Investing, like everything in life, is about timing


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Whether it’s the fruit of an investment such as compound interest or learning to master a new investment strategy, we often give up prematurely because we don’t have time – or at least that is what we tell ourselves. In fact, what we actually convince ourselves is that something simply doesn’t work, and it’s all because of our hurried approach to seeing positive outcomes.

Many traders have fallen into the trap of deciding to learn some new strategy that promises immediate results, only to realize that buying into this kind of myth is like buying one of the many transform-your-life-in-24-hours CDs. After listening to it, you realize that a lot more work will be necessary to improve your memory, mathematics skills or knowledge of a foreign language than just listening to a recording for the equivalent of one day.

Time and timing are two sides of the same coin

Statistically, it has been shown that the chances of success with your first forex transaction are about 65%. The trader with the correct frame of mind who is one of the lucky 65% will also factor in the time to make his earnings work for him, knowing that the unlucky 35% chance of making a loss will hit at some point. Conversely, a trader may make a loss the first time around and withdraw all his money in haste. Such a trader has deprived himself of the time required to be on the 65% winning side.

Poor discipline is worse than poor timing 

Impatience and a lack of discipline, focus or willpower is a terrible combination. In fact, one seems to lead to the other. Not wanting to wait to see results for themselves, investors often hand their money over to other people or managers who don’t achieve the best results possible. It is often the case that as an investor handling your own money, you do much better with it in the medium to long term. You are more personally incentivized to do so because any losses are very real to you.

Managers also often invest where the corporate interest lies, rather than objectively scouring the stock market for all possibilities. Investment guru Warren Buffett has cautioned that “risk comes from not knowing what you are doing”, and this includes blindly handing your money over to someone else and trusting them to do the best with it.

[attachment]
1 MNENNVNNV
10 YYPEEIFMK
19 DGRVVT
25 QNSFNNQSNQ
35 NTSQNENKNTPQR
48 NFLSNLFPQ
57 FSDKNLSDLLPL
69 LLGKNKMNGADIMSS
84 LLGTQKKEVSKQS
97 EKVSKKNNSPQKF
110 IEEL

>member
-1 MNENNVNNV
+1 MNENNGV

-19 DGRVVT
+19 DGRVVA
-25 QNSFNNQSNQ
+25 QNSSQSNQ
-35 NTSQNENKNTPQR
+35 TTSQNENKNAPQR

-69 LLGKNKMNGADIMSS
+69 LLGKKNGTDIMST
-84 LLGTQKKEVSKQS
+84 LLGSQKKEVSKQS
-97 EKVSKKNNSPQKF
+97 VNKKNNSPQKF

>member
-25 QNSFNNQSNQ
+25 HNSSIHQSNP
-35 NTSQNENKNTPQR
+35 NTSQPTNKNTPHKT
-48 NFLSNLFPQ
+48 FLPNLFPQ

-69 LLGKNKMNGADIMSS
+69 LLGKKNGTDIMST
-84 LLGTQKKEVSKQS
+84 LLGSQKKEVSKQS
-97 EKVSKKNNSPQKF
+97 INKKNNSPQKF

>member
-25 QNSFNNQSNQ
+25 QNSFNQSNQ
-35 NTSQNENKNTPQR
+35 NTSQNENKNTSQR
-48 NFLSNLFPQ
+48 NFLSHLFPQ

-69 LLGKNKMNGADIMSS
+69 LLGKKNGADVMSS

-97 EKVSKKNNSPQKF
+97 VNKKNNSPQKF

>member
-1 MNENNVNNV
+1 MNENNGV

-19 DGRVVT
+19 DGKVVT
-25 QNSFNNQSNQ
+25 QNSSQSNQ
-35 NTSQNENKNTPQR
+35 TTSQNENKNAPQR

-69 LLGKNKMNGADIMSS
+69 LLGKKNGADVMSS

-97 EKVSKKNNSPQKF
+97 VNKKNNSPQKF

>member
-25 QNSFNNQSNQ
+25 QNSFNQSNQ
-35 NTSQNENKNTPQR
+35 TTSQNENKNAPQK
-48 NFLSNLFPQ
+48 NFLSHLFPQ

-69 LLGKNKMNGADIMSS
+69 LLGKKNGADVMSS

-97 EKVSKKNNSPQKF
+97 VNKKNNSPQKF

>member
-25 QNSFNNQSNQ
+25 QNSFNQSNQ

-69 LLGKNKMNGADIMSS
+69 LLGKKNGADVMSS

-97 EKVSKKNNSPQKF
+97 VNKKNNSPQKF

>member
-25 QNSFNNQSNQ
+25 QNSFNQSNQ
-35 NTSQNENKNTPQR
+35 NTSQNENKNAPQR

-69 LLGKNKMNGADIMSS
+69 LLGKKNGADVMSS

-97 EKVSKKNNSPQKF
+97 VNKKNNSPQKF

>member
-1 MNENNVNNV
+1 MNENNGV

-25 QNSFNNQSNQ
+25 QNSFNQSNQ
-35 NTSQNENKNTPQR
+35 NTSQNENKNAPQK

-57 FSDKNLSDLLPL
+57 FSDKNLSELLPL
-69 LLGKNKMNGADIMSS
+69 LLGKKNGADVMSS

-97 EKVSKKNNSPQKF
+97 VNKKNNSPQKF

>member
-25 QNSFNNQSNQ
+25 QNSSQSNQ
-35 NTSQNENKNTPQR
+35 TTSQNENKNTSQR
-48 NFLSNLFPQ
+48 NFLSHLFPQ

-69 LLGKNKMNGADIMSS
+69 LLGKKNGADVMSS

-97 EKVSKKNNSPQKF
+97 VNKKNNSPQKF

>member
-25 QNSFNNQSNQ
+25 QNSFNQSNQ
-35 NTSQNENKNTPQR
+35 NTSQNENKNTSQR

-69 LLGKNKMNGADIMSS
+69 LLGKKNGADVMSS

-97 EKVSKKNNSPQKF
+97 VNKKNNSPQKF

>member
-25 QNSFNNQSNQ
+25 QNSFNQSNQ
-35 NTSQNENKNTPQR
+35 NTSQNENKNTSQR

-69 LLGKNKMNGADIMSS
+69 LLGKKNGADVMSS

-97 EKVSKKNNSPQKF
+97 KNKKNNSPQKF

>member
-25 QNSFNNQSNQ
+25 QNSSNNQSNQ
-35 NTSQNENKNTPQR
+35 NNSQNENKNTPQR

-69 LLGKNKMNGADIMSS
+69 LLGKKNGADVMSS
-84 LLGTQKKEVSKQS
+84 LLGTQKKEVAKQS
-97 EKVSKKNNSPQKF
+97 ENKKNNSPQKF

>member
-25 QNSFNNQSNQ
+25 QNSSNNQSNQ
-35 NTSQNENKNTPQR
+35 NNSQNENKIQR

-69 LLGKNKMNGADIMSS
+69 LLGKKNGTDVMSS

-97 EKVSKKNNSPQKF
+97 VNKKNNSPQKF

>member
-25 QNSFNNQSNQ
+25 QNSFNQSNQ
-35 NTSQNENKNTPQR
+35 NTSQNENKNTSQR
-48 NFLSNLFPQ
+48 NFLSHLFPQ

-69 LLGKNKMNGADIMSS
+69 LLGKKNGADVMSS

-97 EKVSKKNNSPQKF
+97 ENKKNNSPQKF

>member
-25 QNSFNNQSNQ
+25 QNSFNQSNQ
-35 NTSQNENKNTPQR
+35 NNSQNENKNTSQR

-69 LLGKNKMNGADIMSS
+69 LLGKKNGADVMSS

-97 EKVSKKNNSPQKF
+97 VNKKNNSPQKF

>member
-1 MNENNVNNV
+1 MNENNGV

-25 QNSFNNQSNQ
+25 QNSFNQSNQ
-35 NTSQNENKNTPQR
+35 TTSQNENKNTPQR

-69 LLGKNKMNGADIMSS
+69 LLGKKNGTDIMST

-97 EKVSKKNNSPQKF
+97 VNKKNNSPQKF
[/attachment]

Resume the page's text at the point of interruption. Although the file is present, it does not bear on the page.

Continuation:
Success is linked to time

You must take the time to learn to invest, and more time to leave your money to bear proper fruits. Those two realities are inescapable. You need to give your funds the right amount of time in the right cycle to allow the money to grow.

What about strategies that seemingly offer a 50% return within three months, but in which the risk of loss is almost 50%? It depends on what percentage of your funds you are putting in. Going in with 100% of your capital is never a good idea. If you’re trying to triple or double all your existing capital in a few months, you will almost invariably burn through all of it. The rule of thumb in determining whether you should go for something is whether you can live with losing how much you potentially have to gain, and in the same period of time.

When is the “right time”?

Given all this talk about money needing time to pay dividends, how much time is enough and when is the right time? Warren Buffet’s take, for example, is: “Our favorite holding period is forever”.

One of the richest men in the world may have the luxury of waiting forever, but for practical purposes in the field of social trading, one year is a good time frame. This does not mean sitting out a year to see how an investment route works. It means you must have access to data so you know what it has done for at least one year. Once you’re satisfied it’s the right route to take and you have reasonable expectations, you should stay the course for at least one year.

Nevertheless, common sense must prevail at all times. Let’s say that after three weeks, everything that could go wrong starts to go wrong. In that case, you need to take corrective measures. If normal conditions persist, on the other hand, you need to give it 12 months.

In these 12 months, you must take every opportunity to read and upskill yourself as much as possible, especially if you are new to the vocation. Whether it is technical indicators, trading strategies or news, the initial time you’ve put in to study will never yield a loss. In that sense, it is worth the investment many times over.

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